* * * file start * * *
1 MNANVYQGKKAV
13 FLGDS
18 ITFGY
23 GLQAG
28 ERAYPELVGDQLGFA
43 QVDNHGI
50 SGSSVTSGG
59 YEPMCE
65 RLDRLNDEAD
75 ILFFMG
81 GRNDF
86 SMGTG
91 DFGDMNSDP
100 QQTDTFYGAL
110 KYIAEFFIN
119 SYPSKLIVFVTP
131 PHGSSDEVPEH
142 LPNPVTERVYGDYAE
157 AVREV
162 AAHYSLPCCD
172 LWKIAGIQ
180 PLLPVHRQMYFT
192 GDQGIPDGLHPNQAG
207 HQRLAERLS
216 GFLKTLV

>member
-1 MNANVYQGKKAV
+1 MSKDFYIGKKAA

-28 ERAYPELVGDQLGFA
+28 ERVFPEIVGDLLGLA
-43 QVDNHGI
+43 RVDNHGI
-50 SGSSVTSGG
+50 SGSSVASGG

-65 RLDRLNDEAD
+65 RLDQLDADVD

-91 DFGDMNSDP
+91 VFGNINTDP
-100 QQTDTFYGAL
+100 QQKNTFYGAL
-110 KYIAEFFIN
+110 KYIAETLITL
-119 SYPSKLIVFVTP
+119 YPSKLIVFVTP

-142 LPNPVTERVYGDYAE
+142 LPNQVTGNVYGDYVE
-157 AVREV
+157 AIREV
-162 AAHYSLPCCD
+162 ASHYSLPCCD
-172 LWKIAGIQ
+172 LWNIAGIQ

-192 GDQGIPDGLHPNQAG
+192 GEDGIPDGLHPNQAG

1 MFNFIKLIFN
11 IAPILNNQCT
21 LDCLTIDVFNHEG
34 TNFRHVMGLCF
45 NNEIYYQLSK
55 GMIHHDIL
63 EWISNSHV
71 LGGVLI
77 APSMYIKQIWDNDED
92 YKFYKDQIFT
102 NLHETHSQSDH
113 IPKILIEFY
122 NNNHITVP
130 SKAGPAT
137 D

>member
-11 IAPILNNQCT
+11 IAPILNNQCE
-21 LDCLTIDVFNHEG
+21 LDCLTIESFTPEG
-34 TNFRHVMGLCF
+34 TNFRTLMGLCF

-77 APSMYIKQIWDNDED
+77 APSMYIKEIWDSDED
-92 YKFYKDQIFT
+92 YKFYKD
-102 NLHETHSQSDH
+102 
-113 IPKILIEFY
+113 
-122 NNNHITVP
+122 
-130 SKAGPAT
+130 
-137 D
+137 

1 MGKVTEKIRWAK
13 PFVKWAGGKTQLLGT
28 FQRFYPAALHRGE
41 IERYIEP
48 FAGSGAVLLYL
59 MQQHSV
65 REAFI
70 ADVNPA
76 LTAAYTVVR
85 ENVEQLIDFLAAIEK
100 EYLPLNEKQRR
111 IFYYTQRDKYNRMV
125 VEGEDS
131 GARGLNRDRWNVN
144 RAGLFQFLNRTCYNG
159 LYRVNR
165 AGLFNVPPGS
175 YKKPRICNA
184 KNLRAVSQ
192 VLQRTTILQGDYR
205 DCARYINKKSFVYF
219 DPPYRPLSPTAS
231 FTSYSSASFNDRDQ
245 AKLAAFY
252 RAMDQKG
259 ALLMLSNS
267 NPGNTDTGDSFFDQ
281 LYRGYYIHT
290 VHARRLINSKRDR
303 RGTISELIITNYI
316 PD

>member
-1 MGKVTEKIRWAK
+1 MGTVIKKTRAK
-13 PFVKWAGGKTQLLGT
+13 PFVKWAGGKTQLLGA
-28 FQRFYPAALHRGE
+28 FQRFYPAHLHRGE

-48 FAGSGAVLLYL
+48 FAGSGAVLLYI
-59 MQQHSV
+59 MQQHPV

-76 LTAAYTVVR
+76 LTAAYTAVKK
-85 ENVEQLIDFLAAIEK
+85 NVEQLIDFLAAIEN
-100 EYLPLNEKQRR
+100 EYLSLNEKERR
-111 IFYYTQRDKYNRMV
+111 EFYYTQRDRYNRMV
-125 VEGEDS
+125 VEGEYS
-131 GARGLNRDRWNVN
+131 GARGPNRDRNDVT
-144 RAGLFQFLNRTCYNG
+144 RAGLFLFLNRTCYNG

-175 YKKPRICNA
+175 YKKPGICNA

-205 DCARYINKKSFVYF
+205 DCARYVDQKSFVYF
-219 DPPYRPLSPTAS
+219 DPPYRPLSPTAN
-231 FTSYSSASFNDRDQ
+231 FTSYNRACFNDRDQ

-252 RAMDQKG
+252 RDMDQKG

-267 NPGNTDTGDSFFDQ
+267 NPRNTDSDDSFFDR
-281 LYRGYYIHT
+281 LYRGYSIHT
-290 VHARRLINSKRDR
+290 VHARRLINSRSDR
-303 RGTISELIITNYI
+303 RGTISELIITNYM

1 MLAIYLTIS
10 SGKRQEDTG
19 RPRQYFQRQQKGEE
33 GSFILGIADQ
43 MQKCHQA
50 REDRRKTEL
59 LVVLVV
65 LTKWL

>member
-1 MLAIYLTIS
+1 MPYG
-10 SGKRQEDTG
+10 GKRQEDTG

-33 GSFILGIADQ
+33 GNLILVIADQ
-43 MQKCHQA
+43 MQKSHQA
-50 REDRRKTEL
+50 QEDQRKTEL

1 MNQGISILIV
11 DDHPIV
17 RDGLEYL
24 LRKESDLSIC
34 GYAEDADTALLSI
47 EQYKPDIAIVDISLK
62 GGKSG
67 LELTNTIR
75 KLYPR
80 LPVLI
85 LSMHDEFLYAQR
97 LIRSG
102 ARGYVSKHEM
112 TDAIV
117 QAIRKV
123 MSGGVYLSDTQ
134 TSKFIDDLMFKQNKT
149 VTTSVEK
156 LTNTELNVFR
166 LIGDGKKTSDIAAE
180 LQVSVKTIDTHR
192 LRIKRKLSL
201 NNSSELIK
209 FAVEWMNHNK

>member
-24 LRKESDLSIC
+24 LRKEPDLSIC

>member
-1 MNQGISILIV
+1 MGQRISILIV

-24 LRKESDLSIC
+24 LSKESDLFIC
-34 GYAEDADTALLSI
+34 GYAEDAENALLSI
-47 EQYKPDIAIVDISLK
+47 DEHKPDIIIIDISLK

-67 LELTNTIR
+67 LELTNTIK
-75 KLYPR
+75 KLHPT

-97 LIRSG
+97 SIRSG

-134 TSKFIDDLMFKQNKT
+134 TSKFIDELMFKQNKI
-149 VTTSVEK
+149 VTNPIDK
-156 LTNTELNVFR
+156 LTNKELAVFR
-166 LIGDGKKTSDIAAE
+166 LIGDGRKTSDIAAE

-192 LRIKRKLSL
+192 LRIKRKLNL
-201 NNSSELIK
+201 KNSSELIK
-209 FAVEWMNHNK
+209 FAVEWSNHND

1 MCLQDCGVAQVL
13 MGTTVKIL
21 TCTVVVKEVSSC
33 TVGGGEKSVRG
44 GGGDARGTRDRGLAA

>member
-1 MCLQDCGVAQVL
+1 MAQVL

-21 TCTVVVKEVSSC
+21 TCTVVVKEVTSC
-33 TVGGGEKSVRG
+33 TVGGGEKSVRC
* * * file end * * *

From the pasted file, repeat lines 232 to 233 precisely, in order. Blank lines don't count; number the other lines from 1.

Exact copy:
-166 LIGDGKKTSDIAAE
+166 LIGDGRKTSDIAAE